As part of the School of Biological Sciences, the OceanLab research group have been designing, manufacturing and deploying landers for Oceanographic research for over 15 years, and have completed over 500 successful Lander deployments and recoveries. During this period we have used Landers for simple ocean floor photography, to sophisticated fish tracking systems using miniature acoustic transponders and associated sonar systems. The group has worked in the Pacific Ocean, Mediterranean Sea, and in the Atlantic Ocean - from the Faeroe-Shetland channel, Porcupine seabight/abyssal plain and Cape Verde upwelling to the South Atlantic off the Falkland Islands and South Georgia. We have operated from a variety of ships including US, UK, German and Greek research vessels to commercial fishing vessels under charter.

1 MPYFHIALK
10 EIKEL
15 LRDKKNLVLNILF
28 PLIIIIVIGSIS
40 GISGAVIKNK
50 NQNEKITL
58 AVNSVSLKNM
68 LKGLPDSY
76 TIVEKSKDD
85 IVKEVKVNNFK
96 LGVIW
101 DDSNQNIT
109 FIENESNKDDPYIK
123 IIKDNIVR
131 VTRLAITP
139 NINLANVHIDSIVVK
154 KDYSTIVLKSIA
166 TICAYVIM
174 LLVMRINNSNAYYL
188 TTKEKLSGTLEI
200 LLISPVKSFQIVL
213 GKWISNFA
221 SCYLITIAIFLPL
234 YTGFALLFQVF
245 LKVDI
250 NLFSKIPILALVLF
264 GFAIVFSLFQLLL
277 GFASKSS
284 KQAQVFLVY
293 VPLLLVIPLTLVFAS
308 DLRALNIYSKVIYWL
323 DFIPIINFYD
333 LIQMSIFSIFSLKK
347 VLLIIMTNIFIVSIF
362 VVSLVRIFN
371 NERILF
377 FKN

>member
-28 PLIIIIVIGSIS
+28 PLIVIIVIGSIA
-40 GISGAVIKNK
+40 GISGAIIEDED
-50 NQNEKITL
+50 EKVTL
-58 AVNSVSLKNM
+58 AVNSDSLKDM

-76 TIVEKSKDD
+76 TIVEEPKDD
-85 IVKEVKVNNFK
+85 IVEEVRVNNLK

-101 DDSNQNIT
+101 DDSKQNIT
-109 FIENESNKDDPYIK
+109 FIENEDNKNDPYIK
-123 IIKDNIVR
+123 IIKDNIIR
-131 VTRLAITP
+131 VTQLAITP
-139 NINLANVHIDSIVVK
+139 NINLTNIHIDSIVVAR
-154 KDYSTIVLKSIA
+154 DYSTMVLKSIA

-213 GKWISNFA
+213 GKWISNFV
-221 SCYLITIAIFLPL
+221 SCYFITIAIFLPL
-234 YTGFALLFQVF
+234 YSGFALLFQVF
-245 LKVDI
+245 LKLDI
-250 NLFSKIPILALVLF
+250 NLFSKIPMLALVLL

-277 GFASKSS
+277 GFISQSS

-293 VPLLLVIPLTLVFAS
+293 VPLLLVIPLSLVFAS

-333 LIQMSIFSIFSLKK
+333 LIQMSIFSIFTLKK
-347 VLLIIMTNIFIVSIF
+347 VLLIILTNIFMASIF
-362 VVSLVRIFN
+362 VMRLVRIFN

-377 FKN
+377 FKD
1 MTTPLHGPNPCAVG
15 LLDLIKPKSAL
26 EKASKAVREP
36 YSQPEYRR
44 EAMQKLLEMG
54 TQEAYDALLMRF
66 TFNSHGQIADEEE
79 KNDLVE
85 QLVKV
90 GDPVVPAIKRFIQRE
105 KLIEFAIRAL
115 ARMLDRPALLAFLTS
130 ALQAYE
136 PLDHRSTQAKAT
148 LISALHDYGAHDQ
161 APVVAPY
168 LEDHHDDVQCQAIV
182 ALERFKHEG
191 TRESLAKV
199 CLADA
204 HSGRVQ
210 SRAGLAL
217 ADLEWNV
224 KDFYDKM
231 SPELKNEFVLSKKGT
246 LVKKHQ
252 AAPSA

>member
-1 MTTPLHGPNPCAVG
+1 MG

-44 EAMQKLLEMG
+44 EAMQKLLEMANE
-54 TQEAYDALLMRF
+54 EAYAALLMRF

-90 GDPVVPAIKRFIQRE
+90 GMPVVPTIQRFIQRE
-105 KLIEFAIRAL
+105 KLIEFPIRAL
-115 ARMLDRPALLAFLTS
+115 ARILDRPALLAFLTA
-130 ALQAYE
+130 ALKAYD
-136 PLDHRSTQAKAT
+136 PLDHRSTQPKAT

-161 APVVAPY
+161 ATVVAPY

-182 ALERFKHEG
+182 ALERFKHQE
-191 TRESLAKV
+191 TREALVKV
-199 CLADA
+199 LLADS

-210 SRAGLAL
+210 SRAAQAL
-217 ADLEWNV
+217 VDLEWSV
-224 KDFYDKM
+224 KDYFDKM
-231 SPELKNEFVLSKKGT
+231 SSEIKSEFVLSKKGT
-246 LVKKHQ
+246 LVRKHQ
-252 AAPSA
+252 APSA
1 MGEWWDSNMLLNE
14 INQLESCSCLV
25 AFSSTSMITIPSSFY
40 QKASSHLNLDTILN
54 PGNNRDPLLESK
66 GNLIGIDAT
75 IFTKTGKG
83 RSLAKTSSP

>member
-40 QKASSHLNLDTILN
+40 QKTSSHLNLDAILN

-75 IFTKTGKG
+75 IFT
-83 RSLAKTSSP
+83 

Funding for this work originated from collaboration with the University of California Scripps Institute and was then further developed by funding from the Natural and Environmental Research Council (NERC), the EU, the Joint Infrastructure Fund, and Industry. We have recently concluded research contracts with the Falkland Islands government and South Georgia government. Experience of operation of fleets of up to 12 landers from one or more ships was gained during the European Union MAST 3 project - ALIPOR (Autonomous lander Instrument Platforms for Oceanographic Research) led by Prof. Priede and involving partners from 5 European countries.
Lander sub systems
Oceanlab's landers must work autonomously for periods of up to 6 months. This requires robustness of design and manufacture. Mechanical and electronics systems must survive transport to dock (sometimes world-wide), and deployment from a ship to the deep ocean. Once on the sea floor the systems must work without human input. Further, software systems must be robust. A system crash similar to that you may have experienced with a desktop PC cannot be tolerated. Oceanlab has 15 years experience working within these design and manufacture tolerances.